Do you typically make a fall herbicide application following harvest? Are you considering one this year?
Here are a few reasons to think about weed control after harvest and consider making a fall herbicide application:
- Treating winter annual weeds in the fall following harvest, and before the ground freezes, is a reliable way to control many weeds.
- Fall treatments can also be less expensive and, oftentimes, deliver better weed control than spring-applied herbicides.
- A different mode of action can possibly be added to avoid herbicide resistance with fall applications. Herbicide resistance of several winter annual weeds is a problem in many states.
- The risk of off target drift is less of an issue because there are no actively growing crops with fall applications.
- If a long residual herbicide is fall applied to extend the length of weed control, annual spring-emerging weeds can sometimes be controlled into mid-May. That could lead to more timely planting next spring with reduced weed competition and savings from less spring-applied herbicide needs.
- There are many herbicides to select from for winter annual weed control. If you choose a residual herbicide, be sure to adhere to any planting restrictions that apply to next year’s crop.
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If you’re unsure about a fall herbicide application, here are few ways you can work around those concerns and better control winter annual weeds:
1. Concerned that you don’t have enough time or labor available to get spraying done while harvest is in progress?
There are usually times during a harvest delay that would offer a window to apply herbicides. Even hiring a commercial sprayer can be cost effective in most situations, and spring herbicide applications still require time and labor. Planting is the most important trip across field and the right timing is important then, too.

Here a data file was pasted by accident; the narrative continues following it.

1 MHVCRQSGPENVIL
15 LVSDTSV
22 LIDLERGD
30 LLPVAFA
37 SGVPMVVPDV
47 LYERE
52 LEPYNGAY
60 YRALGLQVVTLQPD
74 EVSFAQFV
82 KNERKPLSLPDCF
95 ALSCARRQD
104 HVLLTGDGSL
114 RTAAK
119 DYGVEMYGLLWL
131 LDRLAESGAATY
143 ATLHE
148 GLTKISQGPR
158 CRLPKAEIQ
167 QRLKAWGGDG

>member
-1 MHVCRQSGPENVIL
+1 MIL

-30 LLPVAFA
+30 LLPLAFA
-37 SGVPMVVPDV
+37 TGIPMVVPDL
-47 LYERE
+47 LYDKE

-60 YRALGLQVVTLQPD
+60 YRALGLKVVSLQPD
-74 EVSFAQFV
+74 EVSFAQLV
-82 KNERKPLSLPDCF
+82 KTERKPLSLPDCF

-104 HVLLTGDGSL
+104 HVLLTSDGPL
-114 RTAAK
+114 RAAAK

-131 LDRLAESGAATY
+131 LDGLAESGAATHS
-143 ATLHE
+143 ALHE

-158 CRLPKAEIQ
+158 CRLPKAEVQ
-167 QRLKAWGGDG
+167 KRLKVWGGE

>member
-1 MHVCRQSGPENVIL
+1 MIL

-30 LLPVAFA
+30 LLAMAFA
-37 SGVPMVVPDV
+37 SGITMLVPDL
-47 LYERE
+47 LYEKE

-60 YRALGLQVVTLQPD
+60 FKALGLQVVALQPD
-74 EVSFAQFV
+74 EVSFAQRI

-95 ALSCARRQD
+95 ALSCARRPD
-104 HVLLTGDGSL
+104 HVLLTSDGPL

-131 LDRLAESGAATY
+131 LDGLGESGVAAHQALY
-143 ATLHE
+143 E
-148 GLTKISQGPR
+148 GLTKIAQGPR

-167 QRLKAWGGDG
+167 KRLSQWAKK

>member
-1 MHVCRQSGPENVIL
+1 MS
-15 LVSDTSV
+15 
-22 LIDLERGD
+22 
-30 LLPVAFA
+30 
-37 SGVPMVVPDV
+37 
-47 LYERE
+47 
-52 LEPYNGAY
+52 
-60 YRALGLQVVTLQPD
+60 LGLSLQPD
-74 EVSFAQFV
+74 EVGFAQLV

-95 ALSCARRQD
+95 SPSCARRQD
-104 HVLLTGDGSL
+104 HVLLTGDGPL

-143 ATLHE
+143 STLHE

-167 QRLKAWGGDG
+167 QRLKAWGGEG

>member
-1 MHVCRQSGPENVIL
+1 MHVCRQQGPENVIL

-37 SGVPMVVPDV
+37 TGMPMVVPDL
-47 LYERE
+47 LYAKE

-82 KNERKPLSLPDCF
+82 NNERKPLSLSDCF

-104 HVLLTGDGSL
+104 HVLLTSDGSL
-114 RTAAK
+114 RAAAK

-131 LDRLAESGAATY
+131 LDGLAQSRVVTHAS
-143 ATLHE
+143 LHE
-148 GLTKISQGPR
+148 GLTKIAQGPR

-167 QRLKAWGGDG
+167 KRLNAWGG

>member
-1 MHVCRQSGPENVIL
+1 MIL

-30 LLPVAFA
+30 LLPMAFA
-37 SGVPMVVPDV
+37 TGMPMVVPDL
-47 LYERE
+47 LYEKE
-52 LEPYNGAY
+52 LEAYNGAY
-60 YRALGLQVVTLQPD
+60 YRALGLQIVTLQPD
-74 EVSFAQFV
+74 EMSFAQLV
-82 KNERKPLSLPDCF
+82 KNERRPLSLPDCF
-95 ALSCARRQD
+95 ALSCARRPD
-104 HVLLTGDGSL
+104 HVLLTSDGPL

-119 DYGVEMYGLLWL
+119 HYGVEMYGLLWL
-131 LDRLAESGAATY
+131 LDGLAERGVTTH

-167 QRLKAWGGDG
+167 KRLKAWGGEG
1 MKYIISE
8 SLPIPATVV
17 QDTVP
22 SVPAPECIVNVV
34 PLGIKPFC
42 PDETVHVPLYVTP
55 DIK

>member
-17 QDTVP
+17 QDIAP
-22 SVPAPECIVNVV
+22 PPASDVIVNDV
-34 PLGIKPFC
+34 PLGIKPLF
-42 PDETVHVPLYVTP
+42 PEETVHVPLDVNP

2. Not sure you have enough cash flow remaining for the current year?
Remember that the price of the chemicals chosen for next spring could be higher compared to fall-applied herbicides. Oftentimes, you’ll also wind up with less efficient weed control with a spring herbicide application due to the size of the overwintering weeds.
Start by identifying the weeds.
As harvest is winding down, think back to any weeds present in soybeans and corn fields. And remember that if you are no-till farming you may see an increase in winter annual weeds.
Are the weeds winter annuals?
Common winter annuals include Marestail, Henbit, Tansymustard, Downy Brome, Field Pennycress, Annual Ryegrass and Shepherd’s Purse. Winter annual seeds germinate in early fall into December. Dandelion is a perennial weed but often found in fall row crop fields. The broadleaf species generally form a rosette to overwinter. They will flower and produce seed by late June to complete the life cycle.
Shepherd's Purse rosette
All of these weeds have troublesome symptoms in common and can impact the following year’s crop yield. They all have the potential to:
- Rob the soil of nutrients and water
- Delay soil warming in the spring
- Cuse issues with planting equipment operating correctly
Overall, treating problem weeds in the fall prior to the soil freezing is simply good stewardship and smart farming in several ways.
Always be sure to read and follow label use instructions for any chemical application you make.